Dallas Buyers Club – Court to order the (conditional) disclosure of customer details following allegations of copyright infringement

On 7 April, Justice Perram of the Federal Court of Australia found that iiNet and five other ISPs should provide the names and addresses associated with 4,716 IP addresses to Dallas Buyers Club and Voltage Pictures. Dallas Buyers Club and Voltage (with rights in the movie, Dallas Buyers Club) had alleged that the IP addresses had been used to infringe copyright in Dallas Buyer Club, the Oscar-award winning movie. However, Justice Perram imposed two conditions upon the use of the customer information, namely that the privacy of those customers must be protected and that any letters to be sent to those customers must be first approved by the Court.

The decision can be read online here: Dallas Buyers Club LLC v iiNet Limited [2015] FCA 317

What is preliminary discovery?

To understand the decision, it is first important to take a step back and understand the nature of the proceeding, which is one of preliminary discovery:

Preliminary discovery is a court process by which a person (a “prospective applicant”) can obtain particular documents or information to facilitate the commencement of proceedings.   There are two types of preliminary discovery:

  • under the first type (rule 7.23), the person seeks information that will enable it to decide whether they have a right to obtain legal relief and to decide whether to start a proceeding against another person.
  • under the second type (rule 7.22), a person believes that they have a right to legal relief, but does not know the details of the respondent. That person can seek information from a third party that can help ascertain the description of the prospective respondent.

The Dallas Buyers Club case is in the second category: Dallas Buyers Club and Voltage Pictures said that they had identified 4,726 IP addresses from which their film was shared online using BitTorrent, and that this was a copyright infringement. However, they could not identify the individuals by way of their IP address and believed that the ISPs could identify the relevant account holder.   If the account holder was not the person who infringed copyright, the account holder could assist in identifying the actual infringer.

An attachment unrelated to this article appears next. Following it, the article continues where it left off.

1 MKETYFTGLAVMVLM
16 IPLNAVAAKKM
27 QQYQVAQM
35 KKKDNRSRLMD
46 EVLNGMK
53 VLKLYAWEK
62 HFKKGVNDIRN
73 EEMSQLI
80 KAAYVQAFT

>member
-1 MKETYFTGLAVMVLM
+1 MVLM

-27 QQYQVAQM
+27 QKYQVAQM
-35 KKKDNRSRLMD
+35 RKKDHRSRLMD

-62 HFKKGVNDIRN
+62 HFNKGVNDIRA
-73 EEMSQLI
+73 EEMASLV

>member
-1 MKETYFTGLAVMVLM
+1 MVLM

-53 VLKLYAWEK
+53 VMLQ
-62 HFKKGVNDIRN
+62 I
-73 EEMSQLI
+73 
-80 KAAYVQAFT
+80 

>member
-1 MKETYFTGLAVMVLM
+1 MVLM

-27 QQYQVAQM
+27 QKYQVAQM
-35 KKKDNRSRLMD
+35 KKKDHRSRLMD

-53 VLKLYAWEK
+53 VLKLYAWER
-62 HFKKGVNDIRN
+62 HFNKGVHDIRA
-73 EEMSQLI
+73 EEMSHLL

Why was preliminary discovery ordered?

To be successful in an application for preliminary discovery, the rights holders had to satisfy the court that:

  • they reasonably believe that they may have a right to obtain relief against a “prospective respondent”;
  • they cannot identify the prospective respondent; and
  • the ISPs know or are likely to know the description of the respondent, or have control of a document that would help to ascertain the prospective respondent’s description.

It is worth noting that this “prospective respondent” is not iiNet or any other ISP. Justice Perram also found that it is not necessarily the customer that is identified: it is the person who allegedly infringed copyright. For an order for preliminary discovery, it was enough if the identification of the customer assists in identification of the actual person who had shared the film; the customer may be able to assist to identify the actual wrongdoer.

Justice Perram found that the rights holders were entitled to Preliminary Discovery: